Weight On Bit – WOB

What is Weight on Bit or WOB?

An essential part of the drilling process is adding force to the drill bit in order to successfully break the rock. Weight on the Bit, or WOB, is the amount of downward force exerted on the drill bit provided by thick-walled tubular pieces in the drilling assembly that are known as drill collars. The downward force of gravity on these steel tubes provide force for the drill bit in order to effectively break the rock. The weight of the drilling assembly is controlled and measured while the drill bit is just off the bottom of the wellbore. Then, the drill string is slowly and carefully lowered until it reaches the bottom. As the driller continues to lower the top of the drill string, more of the weight of the assembly is being applied to the bit and harmoniously less weight is hanging at the surface.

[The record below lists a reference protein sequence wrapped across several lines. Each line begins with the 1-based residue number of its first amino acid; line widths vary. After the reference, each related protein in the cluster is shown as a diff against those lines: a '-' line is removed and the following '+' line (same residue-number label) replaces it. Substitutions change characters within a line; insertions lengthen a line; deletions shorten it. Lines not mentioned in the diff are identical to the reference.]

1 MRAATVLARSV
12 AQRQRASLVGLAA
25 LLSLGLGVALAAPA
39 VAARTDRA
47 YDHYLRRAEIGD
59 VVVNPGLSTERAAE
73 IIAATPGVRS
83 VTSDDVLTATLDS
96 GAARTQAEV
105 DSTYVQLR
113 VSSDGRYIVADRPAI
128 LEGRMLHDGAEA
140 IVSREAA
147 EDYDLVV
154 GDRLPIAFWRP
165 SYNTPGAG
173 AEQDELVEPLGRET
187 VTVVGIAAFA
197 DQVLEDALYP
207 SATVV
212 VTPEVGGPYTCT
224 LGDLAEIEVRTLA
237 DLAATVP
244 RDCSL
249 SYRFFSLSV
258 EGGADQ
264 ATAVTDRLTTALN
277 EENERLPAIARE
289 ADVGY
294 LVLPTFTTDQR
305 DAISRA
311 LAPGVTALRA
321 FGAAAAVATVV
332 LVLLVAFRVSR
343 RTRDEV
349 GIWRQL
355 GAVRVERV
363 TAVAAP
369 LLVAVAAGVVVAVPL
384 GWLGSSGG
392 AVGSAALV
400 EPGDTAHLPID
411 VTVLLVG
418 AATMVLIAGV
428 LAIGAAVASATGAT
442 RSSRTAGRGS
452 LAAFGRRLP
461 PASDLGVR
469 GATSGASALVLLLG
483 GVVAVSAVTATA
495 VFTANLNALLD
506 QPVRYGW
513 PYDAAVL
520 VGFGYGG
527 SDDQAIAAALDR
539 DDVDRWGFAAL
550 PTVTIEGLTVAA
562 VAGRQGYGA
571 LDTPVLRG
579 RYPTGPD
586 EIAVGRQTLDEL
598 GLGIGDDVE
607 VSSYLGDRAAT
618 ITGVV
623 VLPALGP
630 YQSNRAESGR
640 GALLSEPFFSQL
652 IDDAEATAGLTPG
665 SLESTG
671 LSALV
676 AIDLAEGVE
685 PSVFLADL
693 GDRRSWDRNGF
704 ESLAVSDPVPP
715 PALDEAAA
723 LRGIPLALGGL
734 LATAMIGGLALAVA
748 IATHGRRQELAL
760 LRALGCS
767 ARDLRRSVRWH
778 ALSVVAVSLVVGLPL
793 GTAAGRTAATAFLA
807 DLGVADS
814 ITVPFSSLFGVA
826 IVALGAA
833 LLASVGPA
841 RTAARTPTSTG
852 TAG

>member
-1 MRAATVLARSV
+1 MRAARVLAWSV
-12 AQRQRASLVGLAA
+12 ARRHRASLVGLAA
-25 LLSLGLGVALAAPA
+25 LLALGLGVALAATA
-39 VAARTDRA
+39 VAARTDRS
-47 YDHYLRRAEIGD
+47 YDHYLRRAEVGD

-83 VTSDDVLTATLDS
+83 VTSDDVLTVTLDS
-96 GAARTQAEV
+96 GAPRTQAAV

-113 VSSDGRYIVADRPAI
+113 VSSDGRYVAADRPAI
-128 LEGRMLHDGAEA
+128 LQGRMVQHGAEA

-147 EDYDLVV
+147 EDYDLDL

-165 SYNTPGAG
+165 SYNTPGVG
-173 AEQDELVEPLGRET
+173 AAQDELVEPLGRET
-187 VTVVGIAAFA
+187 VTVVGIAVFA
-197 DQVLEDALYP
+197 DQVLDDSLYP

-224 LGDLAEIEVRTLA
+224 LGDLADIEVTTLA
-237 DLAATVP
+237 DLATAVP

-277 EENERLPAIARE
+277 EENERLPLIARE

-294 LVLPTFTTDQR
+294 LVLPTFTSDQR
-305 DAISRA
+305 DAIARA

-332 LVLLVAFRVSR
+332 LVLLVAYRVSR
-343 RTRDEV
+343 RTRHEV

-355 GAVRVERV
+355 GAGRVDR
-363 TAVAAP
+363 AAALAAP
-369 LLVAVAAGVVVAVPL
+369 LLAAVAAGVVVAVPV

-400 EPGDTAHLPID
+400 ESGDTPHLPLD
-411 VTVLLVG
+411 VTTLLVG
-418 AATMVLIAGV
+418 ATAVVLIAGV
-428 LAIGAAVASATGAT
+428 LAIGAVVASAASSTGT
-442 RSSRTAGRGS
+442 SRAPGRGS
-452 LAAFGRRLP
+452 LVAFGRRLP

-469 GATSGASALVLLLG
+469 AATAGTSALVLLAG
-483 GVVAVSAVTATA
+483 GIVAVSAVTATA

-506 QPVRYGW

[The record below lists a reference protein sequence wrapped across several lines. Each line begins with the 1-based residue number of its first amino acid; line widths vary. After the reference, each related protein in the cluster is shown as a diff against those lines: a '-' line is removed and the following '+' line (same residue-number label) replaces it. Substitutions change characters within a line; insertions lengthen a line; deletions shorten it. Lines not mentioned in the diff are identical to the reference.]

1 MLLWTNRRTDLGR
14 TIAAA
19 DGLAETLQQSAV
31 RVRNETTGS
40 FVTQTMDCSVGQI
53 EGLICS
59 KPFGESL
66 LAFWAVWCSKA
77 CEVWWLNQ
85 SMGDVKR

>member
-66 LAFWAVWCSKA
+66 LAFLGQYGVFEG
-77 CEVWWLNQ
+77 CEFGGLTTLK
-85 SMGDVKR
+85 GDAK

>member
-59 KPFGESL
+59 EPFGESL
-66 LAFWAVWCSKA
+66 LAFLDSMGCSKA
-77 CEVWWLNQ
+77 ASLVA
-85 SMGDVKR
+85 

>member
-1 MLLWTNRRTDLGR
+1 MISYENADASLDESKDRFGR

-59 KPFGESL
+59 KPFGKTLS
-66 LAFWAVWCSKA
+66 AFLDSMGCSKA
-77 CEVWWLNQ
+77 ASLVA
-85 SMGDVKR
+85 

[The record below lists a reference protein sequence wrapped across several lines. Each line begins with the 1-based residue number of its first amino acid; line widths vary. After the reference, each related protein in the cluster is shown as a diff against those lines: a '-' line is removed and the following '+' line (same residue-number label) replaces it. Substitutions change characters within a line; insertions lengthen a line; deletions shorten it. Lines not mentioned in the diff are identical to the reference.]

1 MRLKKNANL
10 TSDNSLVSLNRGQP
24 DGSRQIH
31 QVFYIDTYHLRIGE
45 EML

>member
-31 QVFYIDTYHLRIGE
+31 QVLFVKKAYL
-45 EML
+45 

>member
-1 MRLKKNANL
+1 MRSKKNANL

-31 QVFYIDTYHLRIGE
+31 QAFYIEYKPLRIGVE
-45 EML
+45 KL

To put this into perspective, let us imagine a vertical drilling hole. If the surface measurement reads 1,000 kg less weight of the string while drilling than with the bit off the bottom, then there should be 1,000 kg of force transferred to the bit. This measurement is read using a hydraulic gauge at the surface that is directly connected to the hoisting equipment for maximum accuracy. This measured weight includes everything that exerts tension on the drill string. Weight transfer control can greatly decrease operating cost and time, and lead to a longer lasting drill bit.